Thursday December 21, 2017


Wellington rugby stalwart remembered fondly Highly respected former New Zealand Maori first-five and long-time rugby administrator Matiu (Mattie) Blackburn died earlier this month, aged 73. Matiu made an immense contribution to rugby in New Zealand at all levels including holding the post of New Zealand Maori selector from 1979 to 1989, and sitting on the New Zealand Rugby Council from 1990 to 1995. Originally from Raetihi, Matiu made his mark in Wellington where his feats, particularly his famous left-foot drop goals, became the stuff of folklore for the Wellington Football Club, and the Wellington Lions, who he represented 52 times between 1966 and 1970. He was good enough to play two matches for the New Zealand Maori in 1969 and went on to be both a selector and later highly regarded manager of the team. Blackburn remained active in rugby until his final days and was a current member of Wellington Rugby’s appointments committee. Wellington Rugby chairman Iain Potter says he could not speak more highly of Blackburn’s contribution and character. “Mattie was highly regarded and highly respected across every level of Wellington Rugby,” Iain says. “His contribution to rugby in the region was huge and his influence on young players was immeasurable over a long period of time. He will be hugely missed, but never forgotten.” Perhaps Matiu’s best-remembered moment was when he kicked two drop goals at McLean Park during Wellington’s unforgettable Ranfurly Shield challenge

Sports talk

with Jacob Page

Cricket is entertainment, give us our best

Matiu Blackburn. PHOTO: Supplied

against Hawke’s Bay in 1967. Matiu’s two drop goals had Wellington leading in the final minutes, and on the brink of a famous victory only for Hawke’s Bay opposite Blair Furlong to respond with a drop goal of his own to tie the game 12-12 and keep the Shield in Napier. The dramatic finish sparked historic scenes as a record McLean Park crowd of more than 29,000 mobbed the Hawke’s Bay players on the final whistle. Matiu and Blair would become lifelong friends. When Matiu had hung up his boots he moved into administration, holding every known administrative position at the club before being made Patron earlier this year. Blackburn also played for the Ponsonby club late in his career and was good enough to represent Auckland in 1971.

New Zealand’s national cricket selectors need to realise resting players are only for the tired. Captain Kane Williamson and test match vice captain Tim Southee will both miss matches during the current one day international series against the West Indies. This, according to selector Gavin Larsen, is to manage workload ahead of a summer which sees a series against ‘Ashes bashed England’ loom in the latter stages of the summer. Firstly, neither player should need a rest just two test matches into a home summer, secondly their absence robs New Zealand fans of watching two of our best players live and thirdly there is not the depth to warrant such a move. In 2017, there is the desire to rest and rotate to create depth. This was started by the All Blacks in the lead up to the 2011 Rugby World Cup. The difference between rugby and cricket in this country is depth - namely rugby has it and cricket never will. Like netball, cricket has a core of players capable of contributing to the international game but when stretched for resources, we will be found out. There is no major campaign this summer, no World Cup, so no need for these silly test tactics.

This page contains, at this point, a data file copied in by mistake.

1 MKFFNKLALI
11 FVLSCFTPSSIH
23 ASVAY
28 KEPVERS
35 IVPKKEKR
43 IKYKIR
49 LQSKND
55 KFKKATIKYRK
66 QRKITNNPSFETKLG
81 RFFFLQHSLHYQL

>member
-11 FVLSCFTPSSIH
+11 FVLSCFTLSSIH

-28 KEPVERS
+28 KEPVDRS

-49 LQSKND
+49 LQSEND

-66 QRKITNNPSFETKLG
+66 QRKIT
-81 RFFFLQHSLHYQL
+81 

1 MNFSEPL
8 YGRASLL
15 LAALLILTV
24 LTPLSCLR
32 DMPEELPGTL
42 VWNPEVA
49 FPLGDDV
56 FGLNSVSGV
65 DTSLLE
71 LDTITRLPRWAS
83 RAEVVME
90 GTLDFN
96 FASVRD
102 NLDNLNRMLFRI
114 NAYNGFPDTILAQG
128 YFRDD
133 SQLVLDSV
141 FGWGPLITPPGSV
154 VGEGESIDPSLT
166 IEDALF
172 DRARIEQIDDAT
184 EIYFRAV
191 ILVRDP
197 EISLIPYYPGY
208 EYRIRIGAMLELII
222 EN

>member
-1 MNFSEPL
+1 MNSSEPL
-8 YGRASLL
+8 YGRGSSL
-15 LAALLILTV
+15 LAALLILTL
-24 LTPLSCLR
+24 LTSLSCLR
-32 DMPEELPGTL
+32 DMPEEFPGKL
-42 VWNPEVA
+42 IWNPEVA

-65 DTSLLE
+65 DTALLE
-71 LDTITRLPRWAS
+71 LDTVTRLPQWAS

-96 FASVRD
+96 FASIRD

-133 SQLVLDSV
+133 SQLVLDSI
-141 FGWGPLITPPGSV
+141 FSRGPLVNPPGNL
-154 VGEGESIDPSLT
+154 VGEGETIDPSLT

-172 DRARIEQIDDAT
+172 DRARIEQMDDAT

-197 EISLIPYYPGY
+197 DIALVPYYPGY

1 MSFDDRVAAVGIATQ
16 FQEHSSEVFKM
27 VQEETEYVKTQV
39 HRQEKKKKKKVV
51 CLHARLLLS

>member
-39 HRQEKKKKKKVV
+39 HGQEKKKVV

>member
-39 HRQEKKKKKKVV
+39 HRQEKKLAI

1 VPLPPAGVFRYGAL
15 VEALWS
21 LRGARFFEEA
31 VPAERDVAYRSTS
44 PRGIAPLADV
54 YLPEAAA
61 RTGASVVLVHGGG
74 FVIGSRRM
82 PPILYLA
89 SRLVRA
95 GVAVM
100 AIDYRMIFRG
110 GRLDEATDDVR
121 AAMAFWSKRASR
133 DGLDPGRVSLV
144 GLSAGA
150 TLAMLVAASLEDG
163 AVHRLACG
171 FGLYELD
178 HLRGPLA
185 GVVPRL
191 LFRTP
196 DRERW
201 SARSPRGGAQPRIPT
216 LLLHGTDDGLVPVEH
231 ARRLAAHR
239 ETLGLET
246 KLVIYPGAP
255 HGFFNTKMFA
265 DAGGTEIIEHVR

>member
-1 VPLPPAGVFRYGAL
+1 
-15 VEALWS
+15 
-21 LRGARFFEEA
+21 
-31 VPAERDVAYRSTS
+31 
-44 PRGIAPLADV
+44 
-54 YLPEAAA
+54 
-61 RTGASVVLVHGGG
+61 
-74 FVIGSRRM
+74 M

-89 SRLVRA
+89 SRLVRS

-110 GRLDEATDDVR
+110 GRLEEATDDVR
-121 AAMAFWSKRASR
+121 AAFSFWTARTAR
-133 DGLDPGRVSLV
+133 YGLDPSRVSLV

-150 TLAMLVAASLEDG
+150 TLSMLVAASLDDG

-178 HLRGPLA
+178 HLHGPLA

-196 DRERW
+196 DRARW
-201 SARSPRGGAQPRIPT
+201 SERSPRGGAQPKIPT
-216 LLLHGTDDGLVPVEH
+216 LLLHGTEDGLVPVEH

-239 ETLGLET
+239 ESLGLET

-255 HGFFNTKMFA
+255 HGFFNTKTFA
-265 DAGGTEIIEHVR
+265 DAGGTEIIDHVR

Williamson thrives on batting and being involved and in his mid 20s, he shouldn’t need a break from a home summer campaign. Southee could do with a refresh given he’s been below his best the last couple of years but the home summer is not the time. Supporters should feel rightly aggrieved by the move. The West Indies are a rabble of a side though the return of Chris Gayle for the coloured clothing matches does offer a little spice. If I had tickets to a match where Williamson or Southee were now rested, I’d be considering a refund. Sport in 2017 is now more than ever an entertainment masterpiece. The public have plenty of options in terms of where to spend their money and if New Zealand Cricket continue to undervalue that fact, then crowds will stop turning up. It’s never been easier to turn down a ticket to a sports match in favour of your comfortable couch and your drinks that you can get from the fridge as opposed to line up and overpay for. Give me the best players and you’ll get my money more often than not. Treat fans with disdain and many, like me, will stay at home and save our money.








Cook Strait News 21-12-17  

Cook Strait News 21-12-17

Cook Strait News 21-12-17  

Cook Strait News 21-12-17